asked the Secretary of State for Scotland if he proposes to take any steps to prevent the loss to Scotland of the technique of flax growing and processing acquired during the war.
I have been in close consultation on this matter with the Ministers concerned and with the Scottish Council on Industry. The responsibility for flax production rests with my right hon. Friend the President of the Board of Trade, who informs me that the production of flax is being concentrated in areas where it can be most economically produced. Unfortunately, costs of flax produced in Scotland have been higher than the average for Great Britain, and despite intensive efforts no tenant has been found willing to take over on lease any of the three Scottish factories.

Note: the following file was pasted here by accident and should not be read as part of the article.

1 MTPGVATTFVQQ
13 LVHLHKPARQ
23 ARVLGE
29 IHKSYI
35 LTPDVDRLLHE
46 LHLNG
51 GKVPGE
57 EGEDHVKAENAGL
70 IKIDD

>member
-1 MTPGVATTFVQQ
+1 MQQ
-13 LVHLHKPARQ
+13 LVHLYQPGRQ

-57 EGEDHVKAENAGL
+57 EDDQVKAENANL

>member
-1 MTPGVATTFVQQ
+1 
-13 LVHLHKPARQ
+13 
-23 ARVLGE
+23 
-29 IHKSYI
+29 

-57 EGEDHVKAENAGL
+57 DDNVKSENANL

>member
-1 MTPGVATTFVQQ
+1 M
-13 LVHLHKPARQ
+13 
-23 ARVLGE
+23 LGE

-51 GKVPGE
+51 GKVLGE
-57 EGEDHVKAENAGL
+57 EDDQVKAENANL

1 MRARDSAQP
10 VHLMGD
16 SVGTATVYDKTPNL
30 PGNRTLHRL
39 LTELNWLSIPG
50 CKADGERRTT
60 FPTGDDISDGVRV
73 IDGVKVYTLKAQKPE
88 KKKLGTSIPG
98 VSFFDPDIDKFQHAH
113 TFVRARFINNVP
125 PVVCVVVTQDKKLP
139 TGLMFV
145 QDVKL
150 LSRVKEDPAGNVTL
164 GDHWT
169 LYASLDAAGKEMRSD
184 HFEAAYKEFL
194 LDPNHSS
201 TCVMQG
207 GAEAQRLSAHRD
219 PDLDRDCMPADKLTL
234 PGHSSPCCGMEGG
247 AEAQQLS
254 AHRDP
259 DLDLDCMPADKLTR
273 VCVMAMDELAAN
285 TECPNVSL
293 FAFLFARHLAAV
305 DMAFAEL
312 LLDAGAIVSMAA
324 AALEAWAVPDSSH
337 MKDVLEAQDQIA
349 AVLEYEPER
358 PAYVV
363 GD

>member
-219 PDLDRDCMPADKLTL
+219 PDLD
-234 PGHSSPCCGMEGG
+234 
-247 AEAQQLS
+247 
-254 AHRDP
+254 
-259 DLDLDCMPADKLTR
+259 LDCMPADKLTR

Is it not regrettable that three flax-fibre producing factories in Scotland are to be closed down? Is not the Minister aware that there is no mystery about growing flax and that the vagaries of the weather are of no greater account in Scotland in regard to flax growing than they are in any other country?
I am afraid, whether it is because of the vagaries of the weather or not, flax production in Scotland has not been so successful as flax production in England.
Or in Northern Ireland.